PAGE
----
Considered to be an “amateur photographer”, Richard Perkins spent a lifetime amassing one of the largest personal collections of photographic references of warships prior to WWII, around 11,000, with a focus on ships of all Royal Navy between 1860 and 1939. Along with the massive collection of photographs and negatives, Mr. Perkins tirelessly compiled an epic, eight volume collection of hand-drawn profile recognition illustrations mirroring his collection of negatives. Richard Perkins diligently photographed, drew, organized and categorized just about every single ship afloat within the Royal Navy between 1860 and 1939 as well as keeping track of their alterations and documenting them along the way. The Perkins Collection was “gifted” to the National Maritime Museum in 1967. The unofficial story behind this “gifting” rumored by the museum staff was Mrs. Perkins was unwilling to share living space with the collection; Richard chose his wife over his life’s work donating the entire collection including prints, negatives and all of the volumes of recognition drawings he had created. Sadly and definitely understandably due to reasons surrounding security, his work all but ceased upon the outset of the Second World War.
British Warship Recognition - The Perkins Identification Albums Volume 1: Capitol Ships 1895 – 1939
The first book in the Richard Perkins Collection is titled British Warship Recognition - The Perkins Identification Albums Volume 1: Capitol Ships 1895 – 1939
. This book is presented in a very large hardcover format spanning 176 pages. Contained within this book is Richard's entire collection of line drawings of Royal Navy Battlecruiser, Pre-Dreadnoughts and Battleships for the years between 1895 and 1939.
Introduction to the Richard Perkins Collection by Andrew Choong
List of Abbreviations
St. Vincent ClassNeptune
King George V Class
Iron Duke Class
Queen Elizabeth Class
Lord Nelson Class
King Edward VII Class
Front to back there is page after page of the illustrated recognition drawings. Each page has been amazingly reproduced and presented in the exact order Mr. Perkins had all of them categorized in. All of the pages of the drawings have been recreated through high resolution scanning to render a high quality reproduction of the Album in both size and color. This rendering contributes to the massive size of the book as almost all of these drawings were drawn and then affixed onto eleven inch by fifteen inch sheets by Perkins.
All of the ships in the Perkins Albums are grouped by types. This first volume contains the complete listing of the Royal Navy capitol ships. All Classes, as well as individual ships are presented in chronological order; in most cases oldest to newest but sometimes in the reverse. However, the order may be broken in some cases when it pertains to similar classes and grouping is done to ease the identification process. Each of the ships or class sections are divided into chronological ordering listed as ‘periods’ and shows specific Class alterations by date. These alterations are shown in green on the sketches. Individual identification of specific ships within these classes, or alone, are draw in in red. The Explanatory Preface provided in this book, both as a scan from Mr. Perkins’s penned original donation as well as a reprinting verson for easier reading. All features marked in ‘red’ always take precedence over ‘green’ entries if there is a clash in information.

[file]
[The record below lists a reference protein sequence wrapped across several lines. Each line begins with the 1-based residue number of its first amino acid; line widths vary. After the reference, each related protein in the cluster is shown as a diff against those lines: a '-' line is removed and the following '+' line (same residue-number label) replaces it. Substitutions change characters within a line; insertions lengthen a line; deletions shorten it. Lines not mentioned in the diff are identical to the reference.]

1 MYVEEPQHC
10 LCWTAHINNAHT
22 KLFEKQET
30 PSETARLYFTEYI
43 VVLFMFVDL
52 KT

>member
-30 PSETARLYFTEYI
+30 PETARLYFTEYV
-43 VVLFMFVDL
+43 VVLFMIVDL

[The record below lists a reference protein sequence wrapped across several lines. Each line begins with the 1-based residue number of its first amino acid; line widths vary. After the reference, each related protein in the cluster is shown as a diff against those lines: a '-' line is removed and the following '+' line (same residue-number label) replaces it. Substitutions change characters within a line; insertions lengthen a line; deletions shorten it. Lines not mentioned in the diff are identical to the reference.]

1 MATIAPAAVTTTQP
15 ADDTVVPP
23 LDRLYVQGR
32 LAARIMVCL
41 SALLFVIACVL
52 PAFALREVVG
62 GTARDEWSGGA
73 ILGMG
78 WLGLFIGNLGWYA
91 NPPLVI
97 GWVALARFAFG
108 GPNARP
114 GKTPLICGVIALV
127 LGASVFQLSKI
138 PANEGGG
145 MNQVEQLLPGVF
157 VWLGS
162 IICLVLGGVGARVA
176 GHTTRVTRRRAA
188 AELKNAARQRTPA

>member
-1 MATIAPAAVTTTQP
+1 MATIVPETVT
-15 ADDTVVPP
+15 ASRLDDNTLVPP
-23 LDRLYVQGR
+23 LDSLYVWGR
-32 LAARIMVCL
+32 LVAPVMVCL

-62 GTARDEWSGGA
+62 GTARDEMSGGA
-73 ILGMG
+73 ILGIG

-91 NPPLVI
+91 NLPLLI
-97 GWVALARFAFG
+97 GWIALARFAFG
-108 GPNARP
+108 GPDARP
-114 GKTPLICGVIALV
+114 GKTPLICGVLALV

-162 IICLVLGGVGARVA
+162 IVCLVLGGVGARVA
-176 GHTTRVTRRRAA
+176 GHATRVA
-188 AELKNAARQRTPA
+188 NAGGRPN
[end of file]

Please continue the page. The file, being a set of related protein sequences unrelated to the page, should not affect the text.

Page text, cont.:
Throughout the Album, there are inset ‘part’ sketches of key points to the ships to greater show identification more clearly; such is the case, but not limited to funnels and masts, etc. Perkins provided legends of the individual ships’ careers by date from the original Navy List. There are a few non-complete sections which are as a result of the periods during war; 1914 to 1918. These Albums are, more or less, considered living art as both Perkins himself and curators of the Museum have made notations in pencil at the edges of the pages in the past as new information arose.
Richard Perkins’s work is highly regarded as an instrumental, and often the definitive resourcing for Royal Navy ship identification between the years of 1860 up until 1939. The release of his work through Seaforth Publishing of the British Warship Recognition - The Perkins Identification Albums Volume 1: Capitol Ships 1895 – 1939
shares his life’s work with the world; which up to this point has only been able to be viewed at the National Maritime Museum. The scans of Volume 1 of the Perkins Albums has been exquisitely reproduced to the exact sizing and color of the original illustrations allowing the reader an amazing viewing experience similar to seeing them in person; better in one sense that anyone can now have this valuable resourcing information in their own personal library.
The Perkins illustrations are meticulously drawn and beautifully categorized allowing anyone searching for specific information about any particular ship or class of chip, ease in locating the information quickly. As I mentioned earlier, the Perkins Albums are pretty much the definitive resourcing when it comes to historical ships within the Royal Navy. All of his original sketches were created through the use of photographs and negatives (often glass negatives) he taken or had in his collection. His system of classification of types and general listing of the ships is amazing and simply put, easy to navigate. Hands down, you will not find a better ship recognition guide anywhere else. Whether you are a career researcher or the casual enthusiast of naval subjects and especially modellers looking for accuracy to what was in place on these ships, this first volume of The Perkins Identification Albums
is a must have for your collection!